What gives in the Flynn case? (3)


It is not easy to understand the issues in the Flynn case. It takes some attention to detail, both political and legal. National Review has posted an excerpt of Andrew McCarthy’s Ball of Collusion on the case. McCarthy explains in his introduction to it: “The excerpt contends that that there was no basis in fact or law for the investigation of General Michael Flynn, an argument I began making when reports about the investigation first emerged in early 2017.”

McCarthy separately updates his analysis of the case in the NR column “Explosive Revelations in the Flynn Case.” In the column, McCarthy focused on the contents of the exculpatory evidence delivered to General Flynn’s counsel this past Friday afternoon.

This past December, Judge Emmet Sullivan denied Flynn’s various motions seeking the production of exculpatory evidence. Judge Sullivan’s wild 92-page opinion is posted online here. It was all over but for the sentencing when the government filed a supplemental sentencing memorandum in the case, reversing the government’s position that Flynn was entitled to a sentencing reduction for providing substantial assistance to the prosecutors.

Flynn has filed two motions that I believe remain pending before Judge Sullivan. In January Flynn moved for the dismissal of the false-statements case against him on account of egregious government misconduct. Absent dismissal, Flynn also moved to withdraw his guilty plea and contest the charges that might be brought against him.

In his withdrawal motion Flynn claims that he never lied or made false statements to the FBI in the infamous White House interview conducted by FBI agents Strzok and Pientka. See generally Flynn’s affidavit in support of the withdrawal motion. Margot Cleveland examined Flynn’s withdrawal motion this past January in the Federalist column “What’s Inside The Latest Court Filings In Michael Flynn’s Case?”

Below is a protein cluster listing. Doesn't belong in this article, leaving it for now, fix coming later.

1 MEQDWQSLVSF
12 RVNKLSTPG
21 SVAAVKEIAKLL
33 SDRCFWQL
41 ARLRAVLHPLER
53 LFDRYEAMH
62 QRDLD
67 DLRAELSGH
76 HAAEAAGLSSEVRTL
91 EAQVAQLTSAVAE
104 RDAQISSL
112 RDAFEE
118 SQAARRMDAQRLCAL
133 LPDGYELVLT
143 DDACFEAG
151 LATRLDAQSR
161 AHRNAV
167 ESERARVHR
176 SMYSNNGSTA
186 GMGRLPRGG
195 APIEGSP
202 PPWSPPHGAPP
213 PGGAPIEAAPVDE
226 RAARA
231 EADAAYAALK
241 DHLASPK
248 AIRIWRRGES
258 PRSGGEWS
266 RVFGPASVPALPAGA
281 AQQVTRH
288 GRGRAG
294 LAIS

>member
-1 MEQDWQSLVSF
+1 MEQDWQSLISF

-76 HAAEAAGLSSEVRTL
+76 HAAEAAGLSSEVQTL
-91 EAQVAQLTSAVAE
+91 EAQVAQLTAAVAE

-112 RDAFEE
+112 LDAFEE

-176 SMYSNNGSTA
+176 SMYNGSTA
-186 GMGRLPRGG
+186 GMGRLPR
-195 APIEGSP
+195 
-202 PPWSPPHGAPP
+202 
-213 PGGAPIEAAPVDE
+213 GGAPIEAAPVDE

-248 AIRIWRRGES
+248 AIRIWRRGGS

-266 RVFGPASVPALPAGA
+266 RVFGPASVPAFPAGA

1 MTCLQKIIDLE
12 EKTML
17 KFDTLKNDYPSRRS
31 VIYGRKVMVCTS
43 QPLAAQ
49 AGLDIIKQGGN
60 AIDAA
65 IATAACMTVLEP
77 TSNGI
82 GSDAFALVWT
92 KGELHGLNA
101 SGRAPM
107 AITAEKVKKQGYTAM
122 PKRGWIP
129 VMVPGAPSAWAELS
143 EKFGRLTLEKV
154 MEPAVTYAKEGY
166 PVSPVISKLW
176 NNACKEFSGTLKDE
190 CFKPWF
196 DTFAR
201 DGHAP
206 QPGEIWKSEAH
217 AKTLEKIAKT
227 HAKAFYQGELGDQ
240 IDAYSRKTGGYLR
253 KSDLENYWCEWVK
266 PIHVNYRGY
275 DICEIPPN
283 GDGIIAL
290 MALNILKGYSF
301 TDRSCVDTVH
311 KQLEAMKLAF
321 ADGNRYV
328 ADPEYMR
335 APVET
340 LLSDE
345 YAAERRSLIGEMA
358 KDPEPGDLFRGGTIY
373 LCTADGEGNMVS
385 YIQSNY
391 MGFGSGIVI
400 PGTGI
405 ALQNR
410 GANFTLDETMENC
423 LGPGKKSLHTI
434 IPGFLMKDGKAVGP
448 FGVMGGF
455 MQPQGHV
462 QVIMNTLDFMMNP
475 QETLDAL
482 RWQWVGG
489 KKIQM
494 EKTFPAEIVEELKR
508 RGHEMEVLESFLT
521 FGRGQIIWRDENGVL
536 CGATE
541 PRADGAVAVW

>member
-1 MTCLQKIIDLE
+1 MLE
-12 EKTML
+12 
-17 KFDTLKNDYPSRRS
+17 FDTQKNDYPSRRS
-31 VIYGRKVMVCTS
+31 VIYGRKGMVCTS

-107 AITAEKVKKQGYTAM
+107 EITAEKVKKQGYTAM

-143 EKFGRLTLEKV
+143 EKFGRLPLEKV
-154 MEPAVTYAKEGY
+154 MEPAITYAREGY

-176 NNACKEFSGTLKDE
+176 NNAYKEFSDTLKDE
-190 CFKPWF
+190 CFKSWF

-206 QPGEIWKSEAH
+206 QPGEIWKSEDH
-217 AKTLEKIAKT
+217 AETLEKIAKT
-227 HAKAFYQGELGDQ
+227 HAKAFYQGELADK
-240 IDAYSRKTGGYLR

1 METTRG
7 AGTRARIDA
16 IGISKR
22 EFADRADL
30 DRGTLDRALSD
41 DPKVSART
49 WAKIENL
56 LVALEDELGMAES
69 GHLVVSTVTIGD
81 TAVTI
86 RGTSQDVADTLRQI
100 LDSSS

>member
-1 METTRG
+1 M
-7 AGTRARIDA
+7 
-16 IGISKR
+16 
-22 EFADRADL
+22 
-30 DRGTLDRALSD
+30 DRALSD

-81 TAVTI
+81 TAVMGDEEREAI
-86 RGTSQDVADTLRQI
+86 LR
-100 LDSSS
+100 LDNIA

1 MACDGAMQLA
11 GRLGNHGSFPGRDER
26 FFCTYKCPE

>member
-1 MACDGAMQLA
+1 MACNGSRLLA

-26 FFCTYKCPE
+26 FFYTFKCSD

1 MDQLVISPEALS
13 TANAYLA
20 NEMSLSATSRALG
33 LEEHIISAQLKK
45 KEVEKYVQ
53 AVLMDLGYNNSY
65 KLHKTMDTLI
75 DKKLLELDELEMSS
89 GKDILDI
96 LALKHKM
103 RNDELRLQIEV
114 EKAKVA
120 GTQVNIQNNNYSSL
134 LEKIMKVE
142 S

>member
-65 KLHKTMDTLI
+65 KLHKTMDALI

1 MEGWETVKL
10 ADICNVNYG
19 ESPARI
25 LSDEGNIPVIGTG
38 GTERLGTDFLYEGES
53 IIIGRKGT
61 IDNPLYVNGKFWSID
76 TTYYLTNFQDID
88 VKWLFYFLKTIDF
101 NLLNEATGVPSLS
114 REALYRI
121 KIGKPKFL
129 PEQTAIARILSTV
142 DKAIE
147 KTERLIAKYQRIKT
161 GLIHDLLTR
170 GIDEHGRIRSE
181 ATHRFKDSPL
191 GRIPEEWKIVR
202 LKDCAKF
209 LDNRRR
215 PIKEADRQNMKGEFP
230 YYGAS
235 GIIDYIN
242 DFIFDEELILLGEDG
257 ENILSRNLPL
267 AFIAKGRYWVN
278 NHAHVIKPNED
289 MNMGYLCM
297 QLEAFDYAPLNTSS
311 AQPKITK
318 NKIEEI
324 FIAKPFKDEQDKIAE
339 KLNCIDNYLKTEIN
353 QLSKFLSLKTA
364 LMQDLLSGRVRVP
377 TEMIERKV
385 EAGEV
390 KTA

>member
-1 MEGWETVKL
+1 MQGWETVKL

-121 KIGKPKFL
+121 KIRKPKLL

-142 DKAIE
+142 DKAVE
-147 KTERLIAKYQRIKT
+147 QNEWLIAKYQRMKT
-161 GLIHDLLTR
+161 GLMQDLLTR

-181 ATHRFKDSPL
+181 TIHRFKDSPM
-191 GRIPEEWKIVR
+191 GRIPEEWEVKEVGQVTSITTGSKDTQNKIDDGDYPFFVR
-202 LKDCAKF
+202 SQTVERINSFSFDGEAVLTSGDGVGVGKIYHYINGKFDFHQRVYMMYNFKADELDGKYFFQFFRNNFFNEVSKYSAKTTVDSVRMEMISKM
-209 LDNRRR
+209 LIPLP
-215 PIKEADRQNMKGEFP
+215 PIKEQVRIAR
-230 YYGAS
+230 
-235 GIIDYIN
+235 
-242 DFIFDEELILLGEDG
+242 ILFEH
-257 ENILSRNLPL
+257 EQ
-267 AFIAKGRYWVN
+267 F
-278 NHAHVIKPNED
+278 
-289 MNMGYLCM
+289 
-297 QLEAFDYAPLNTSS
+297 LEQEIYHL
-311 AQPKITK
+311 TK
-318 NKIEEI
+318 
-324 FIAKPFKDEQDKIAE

In February Attorney General Barr commissioned United States Attorney Jeffrey Jensen to examine the government’s file in the Flynn case. This past Friday afternoon Jensen’s review resulted in the delivery of previously undisclosed exculpatory evidence to Flynn’s counsel, Sidney Powell. Powell promptly filed this supplement in support of Flynn’s dismissal motion. Two of the three accompanying exhibits — the documents produced by Jensen — are highly redacted; the third was filed under seal.

According to Powell, the evidence produced by Jensen supports “Flynn’s allegations of having been deliberately set up and framed by corrupt agents at the top of the FBI. It also defeats any argument that the interview of Mr. Flynn on January 24, 2017 was material to any ‘investigation.’” A false-statements charge must be predicated on a misrepresentation that is material to an investigation.

Powell also claims that the evidence supports the existence of a “side deal” with prosecutor Brandon Van Grack of Team Mueller not to prosecute Flynn’s son in exchange for his cooperation. According to Powell, Van Grack “required that [the side deal] be kept secret between himself and [Flynn’s] Covington attorneys expressly to avoid the requirement of [disclosure imposed by] Giglio v. United States….”

Margot Cleveland explains and expands on this point in the Federalist column “Robert Mueller’s Case Against Michael Flynn Is About To Implode.” Cleveland’s column includes excerpts from the highly-redacted emails produced by Jensen to Powell that are attached a exhibits to her supplement. The column is extremely helpful for anyone who seeks to understand the issues as they are now presented to Judge Sullivan and Attorney General Barr, but we’re not done yet. Powell notes in her supplement that “the government has advised there is more [exculpatory evidence] to come…”



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